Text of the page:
West Jefferson Alderman

Gary Poe speaks to a crowd of citizens on behalf of the Museum of Ashe County History during the June 7, West Jefferson Alderman meeting. This was prior to the discussion about downtown parking. 

WEST JEFFERSON — On June 7, the West Jefferson Board of Alderman held its monthly meeting. Orders of business included the regular department reports and the approval of the budget ordinance with the majority of the meeting being dedicated to a public discussion regarding downtown restaurants using parking spots for outside dining.

The meeting began at 6 p.m. at West Jefferson Town Hall, the Aldermen members present at the meeting were Stephen Shoemaker, Mayor ProTem John K. Reeves, Russell W. Barr, Mayor Tom Hartman and Crystal C. Miller.

The bulk of the discussion centered on the use of downtown parking spots. During the height of the COVID-19 pandemic the town council had allotted parking spots to local restaurant owners for use as outdoor seating. The outdoor seating allowed the restaurants to continue to cater to the public while also remaining within COVID-19 occupancy regulations.

Now that many pandemic restrictions have been lifted, however, some local merchants argue that the lack of parking spots is affecting customer access to their shops.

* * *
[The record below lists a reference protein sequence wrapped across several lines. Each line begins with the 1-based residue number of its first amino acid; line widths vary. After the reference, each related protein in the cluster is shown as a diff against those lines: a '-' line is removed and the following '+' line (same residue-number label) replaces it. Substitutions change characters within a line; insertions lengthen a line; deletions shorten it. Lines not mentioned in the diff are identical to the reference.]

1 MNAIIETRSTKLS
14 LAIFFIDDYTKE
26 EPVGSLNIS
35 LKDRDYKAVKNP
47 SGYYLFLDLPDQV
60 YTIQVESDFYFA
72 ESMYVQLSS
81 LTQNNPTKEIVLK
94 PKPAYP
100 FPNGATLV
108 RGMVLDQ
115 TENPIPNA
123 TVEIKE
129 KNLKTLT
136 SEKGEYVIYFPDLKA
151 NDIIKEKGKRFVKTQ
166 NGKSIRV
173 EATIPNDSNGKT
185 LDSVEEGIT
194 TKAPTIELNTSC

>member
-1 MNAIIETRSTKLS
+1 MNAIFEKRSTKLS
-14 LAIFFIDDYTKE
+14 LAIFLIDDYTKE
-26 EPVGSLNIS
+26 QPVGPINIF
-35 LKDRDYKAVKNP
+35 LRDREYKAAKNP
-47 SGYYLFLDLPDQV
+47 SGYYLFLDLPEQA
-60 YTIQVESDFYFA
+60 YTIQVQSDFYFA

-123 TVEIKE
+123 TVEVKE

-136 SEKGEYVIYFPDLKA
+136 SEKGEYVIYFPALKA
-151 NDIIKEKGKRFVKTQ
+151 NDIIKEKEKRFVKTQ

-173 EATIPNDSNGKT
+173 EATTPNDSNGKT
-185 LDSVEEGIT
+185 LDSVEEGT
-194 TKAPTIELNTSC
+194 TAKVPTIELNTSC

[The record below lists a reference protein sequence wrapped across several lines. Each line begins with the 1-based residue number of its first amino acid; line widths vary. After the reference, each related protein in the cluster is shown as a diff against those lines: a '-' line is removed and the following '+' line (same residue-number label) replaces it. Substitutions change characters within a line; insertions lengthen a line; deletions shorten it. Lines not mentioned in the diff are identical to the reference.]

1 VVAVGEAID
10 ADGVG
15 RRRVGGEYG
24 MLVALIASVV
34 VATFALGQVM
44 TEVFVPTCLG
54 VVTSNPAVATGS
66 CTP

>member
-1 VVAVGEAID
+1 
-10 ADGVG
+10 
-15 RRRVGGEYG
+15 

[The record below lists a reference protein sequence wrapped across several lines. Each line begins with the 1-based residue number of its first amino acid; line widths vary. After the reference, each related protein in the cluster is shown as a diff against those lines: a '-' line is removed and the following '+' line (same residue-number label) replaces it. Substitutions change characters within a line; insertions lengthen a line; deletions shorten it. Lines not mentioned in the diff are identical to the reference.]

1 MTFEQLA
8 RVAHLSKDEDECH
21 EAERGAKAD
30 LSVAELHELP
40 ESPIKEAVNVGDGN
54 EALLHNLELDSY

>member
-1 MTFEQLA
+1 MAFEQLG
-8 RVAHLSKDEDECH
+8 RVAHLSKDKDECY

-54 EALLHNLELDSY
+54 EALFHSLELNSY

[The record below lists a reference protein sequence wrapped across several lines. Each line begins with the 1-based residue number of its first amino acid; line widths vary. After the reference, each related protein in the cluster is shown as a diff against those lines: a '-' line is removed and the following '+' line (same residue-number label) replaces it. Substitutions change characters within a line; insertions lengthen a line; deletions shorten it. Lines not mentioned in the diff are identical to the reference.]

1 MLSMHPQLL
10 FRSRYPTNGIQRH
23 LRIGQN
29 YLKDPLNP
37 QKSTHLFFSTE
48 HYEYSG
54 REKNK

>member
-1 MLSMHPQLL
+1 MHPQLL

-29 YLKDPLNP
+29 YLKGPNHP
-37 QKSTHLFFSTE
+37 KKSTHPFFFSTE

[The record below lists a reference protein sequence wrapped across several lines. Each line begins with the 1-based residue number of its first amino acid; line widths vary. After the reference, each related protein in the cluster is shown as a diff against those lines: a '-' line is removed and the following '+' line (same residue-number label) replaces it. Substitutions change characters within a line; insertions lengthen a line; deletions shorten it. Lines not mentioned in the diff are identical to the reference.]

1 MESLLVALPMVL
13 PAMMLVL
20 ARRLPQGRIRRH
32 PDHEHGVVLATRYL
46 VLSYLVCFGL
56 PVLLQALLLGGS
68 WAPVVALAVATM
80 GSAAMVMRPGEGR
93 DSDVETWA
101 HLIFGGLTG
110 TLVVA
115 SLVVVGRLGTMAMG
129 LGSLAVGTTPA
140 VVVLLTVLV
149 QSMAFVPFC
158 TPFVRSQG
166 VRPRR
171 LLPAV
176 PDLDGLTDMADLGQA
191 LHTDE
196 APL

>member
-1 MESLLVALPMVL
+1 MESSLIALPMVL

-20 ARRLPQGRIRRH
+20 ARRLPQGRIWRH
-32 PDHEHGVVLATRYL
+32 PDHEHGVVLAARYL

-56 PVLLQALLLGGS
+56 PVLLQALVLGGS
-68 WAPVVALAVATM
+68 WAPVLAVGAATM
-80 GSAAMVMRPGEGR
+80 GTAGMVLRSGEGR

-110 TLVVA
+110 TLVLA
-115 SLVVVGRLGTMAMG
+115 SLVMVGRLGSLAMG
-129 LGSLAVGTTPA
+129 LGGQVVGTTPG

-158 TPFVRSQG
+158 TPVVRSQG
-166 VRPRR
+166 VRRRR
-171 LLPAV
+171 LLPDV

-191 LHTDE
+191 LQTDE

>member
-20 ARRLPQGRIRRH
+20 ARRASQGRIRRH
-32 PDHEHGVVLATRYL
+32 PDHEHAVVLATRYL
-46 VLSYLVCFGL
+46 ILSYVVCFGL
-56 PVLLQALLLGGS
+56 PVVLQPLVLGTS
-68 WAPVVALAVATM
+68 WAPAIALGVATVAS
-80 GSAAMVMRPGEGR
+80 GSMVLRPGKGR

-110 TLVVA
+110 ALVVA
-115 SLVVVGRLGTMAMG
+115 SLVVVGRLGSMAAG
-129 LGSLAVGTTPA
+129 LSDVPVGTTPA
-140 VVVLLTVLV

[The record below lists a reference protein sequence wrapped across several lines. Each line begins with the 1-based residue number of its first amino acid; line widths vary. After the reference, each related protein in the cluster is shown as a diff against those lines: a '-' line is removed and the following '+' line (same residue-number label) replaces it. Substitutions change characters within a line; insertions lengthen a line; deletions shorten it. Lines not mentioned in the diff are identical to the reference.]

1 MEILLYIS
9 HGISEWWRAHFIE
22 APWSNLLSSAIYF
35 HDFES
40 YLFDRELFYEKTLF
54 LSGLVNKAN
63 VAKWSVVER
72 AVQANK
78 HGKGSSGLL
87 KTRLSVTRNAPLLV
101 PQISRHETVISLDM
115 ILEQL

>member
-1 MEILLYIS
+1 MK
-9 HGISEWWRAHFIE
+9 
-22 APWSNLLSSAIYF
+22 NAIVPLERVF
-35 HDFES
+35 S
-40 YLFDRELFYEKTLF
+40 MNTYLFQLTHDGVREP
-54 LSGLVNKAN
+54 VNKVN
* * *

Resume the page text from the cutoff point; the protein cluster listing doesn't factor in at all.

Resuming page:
“I get the reasoning behind allowing the different restaurants to be able to come out on the street due to limited space. We all suffered and I understand. But, I’ve asked that after the restrictions are lifted and everyone could go back inside if the parking would be allowed to come back,” said Dana Little, owner of the Cutting Edge Hair Salon. “I’ve started to having a lot of problems with my customers being able to find parking. Especially my older customers because there’s no parking.”

“That is parking for everyone,” Little continued. “After 5:30 or 6 p.m. let them have it until midnight. But from 8:30 a.m. until 5:30 p.m. when all of our businesses are open parking is very important for all of us.”

Likewise, Melissa Cox of the Vintage Locket noted that her shop has also been facing issues of accessibility due to the lack of parking spaces.

“We were so busy Mother’s Day. I had a ton of orders, I had customers that had even messaged me online and said ‘I can’t get to your store, so can I order this and can you do curbside or walk it out?,’” Cox said. “I had five customers that had to drive around about five times and couldn’t find parking because there were two parking spaces in front of my store that were taking up by Black Jack’s tables and then all the way down the sides, both side were taken up by restaurants.”

Though able to cater to her customers needs through curbside pickup, Cox stated that visitors inability to get to her store does have an affect on her revenue.

“We had to walk out and run their credit cards and unfortunately with that they didn’t come in and when they don’t come in they don’t buy more,” Cox said.